Warning: Shopping Centres Are Booby Trapped for Parents

Mums are caught in a conundrum. Taking a toddler shopping is akin to walking into a land mine site yet the groceries need to be bought, and the other necessities of life. When I first experienced shopping with a daughter who had just entered toddlerhood, I left exhausted and frazzled, with little more than a loaf of bread and three new singlets for my darling. I had entered a new realm of shopping. Unlike the baby year, where good timing was the key to successful shopping, taking a toddler along required a whole new level of skills. Negotiations over hopping back in the pram became necessary. Explanations over why she can’t take everything within reach home with her were needed – or indeed why she can’t touch everything within reach. Diversion tactics, patience and the ability to compromise became part of the shopping experience.

The land mines in shopping centres are many and varied. At first I wasn’t aware of where they all were, or what form they came in, but over time I felt I’d mastered it and have managed to actually enjoy our shopping adventures together. Pet shops are included in the itinerary, home wares shops are a definite no go zone, toy shops are reserved for when there is lots of time spare, post offices and news agencies require careful negotiation to fit a pram through and must be surveyed for boxes lying in the aisles upon entry.

But a new land mine of explosive caliber has come into my life. Princess Toddler discovered the shopping centre ride. Likely to reduce the calmest of toddler to a tantrum of an ear-piercing, foot stomping nature, these have become the bane of my existence. Gone are the days of happily sliding the pram along a slippery tile floor between stores. Gone in fact is the ability to go to my local shopping strip without tantrums over these evil rides.

Having been acutely aware for some time now that it would be the ultimate mistake to give Princess Toddler a go on one of these rides, I have avoided so much as glancing in their direction. But as her awareness has grown, so has her discovery that these rides look like fun. It hasn’t helped matters that she’s even seen other kids smiling as they bob up and down in a ladybug that beeps and flashes red. I even relented and gave her a turn one time, but the fascination has remained much the same.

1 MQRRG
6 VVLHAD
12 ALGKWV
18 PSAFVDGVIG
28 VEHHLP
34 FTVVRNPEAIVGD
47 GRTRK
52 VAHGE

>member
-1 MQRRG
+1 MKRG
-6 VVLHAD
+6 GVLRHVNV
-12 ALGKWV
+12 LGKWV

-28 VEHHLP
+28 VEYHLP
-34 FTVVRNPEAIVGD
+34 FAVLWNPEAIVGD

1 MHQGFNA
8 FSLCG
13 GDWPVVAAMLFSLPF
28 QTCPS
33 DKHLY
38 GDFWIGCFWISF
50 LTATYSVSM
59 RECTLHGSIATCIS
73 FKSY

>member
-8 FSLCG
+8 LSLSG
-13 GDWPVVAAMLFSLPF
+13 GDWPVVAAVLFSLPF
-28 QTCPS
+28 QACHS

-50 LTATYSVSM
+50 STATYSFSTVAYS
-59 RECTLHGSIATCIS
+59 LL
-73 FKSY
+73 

The worst thing is that at my local shopping zone, there is one of these wretched rides on either side of the street. There’s a train on one side, a car on the other. This means that every time we go to the newsagents, the post office, the supermarket, the bakery, the library etc etc, we have to pass them. At first I tried ignoring my daughter all together when she said ‘train,’ ‘train.’ That worked for a while. But over time the pleas became more insistent. And finally reached tantrum stage. I let her sit on one without inserting any coins but that was less than satisfactory. Now my shopping trips are a nightmare and unless I have four dollars to throw away each time we go to the local shopping strip, I just walk on by as quickly as I can and watch as people eye my screaming child. I feel for her. I’d love to give her a go every time we go to the shops, but sorry baby, I don’t have $12 a week to throw in a car or train.

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